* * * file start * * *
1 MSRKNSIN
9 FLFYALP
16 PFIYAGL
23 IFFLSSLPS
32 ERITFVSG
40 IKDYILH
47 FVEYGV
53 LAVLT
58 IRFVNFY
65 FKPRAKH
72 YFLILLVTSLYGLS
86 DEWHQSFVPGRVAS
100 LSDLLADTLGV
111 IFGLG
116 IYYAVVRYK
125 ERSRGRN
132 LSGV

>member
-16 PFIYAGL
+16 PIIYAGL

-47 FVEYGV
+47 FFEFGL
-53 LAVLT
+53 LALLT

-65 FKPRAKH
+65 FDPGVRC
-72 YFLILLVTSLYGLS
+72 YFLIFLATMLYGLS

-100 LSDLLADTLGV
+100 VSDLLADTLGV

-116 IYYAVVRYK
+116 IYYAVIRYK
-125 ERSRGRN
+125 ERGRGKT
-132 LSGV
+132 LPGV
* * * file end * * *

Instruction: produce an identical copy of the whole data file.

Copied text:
1 MSRKNSIN
9 FLFYALP
16 PFIYAGL
23 IFFLSSLPS
32 ERITFVSG
40 IKDYILH
47 FVEYGV
53 LAVLT
58 IRFVNFY
65 FKPRAKH
72 YFLILLVTSLYGLS
86 DEWHQSFVPGRVAS
100 LSDLLADTLGV
111 IFGLG
116 IYYAVVRYK
125 ERSRGRN
132 LSGV

>member
-16 PFIYAGL
+16 PIIYAGL

-47 FVEYGV
+47 FFEFGL
-53 LAVLT
+53 LALLT

-65 FKPRAKH
+65 FDPGVRC
-72 YFLILLVTSLYGLS
+72 YFLIFLATMLYGLS

-100 LSDLLADTLGV
+100 VSDLLADTLGV

-116 IYYAVVRYK
+116 IYYAVIRYK
-125 ERSRGRN
+125 ERGRGKT
-132 LSGV
+132 LPGV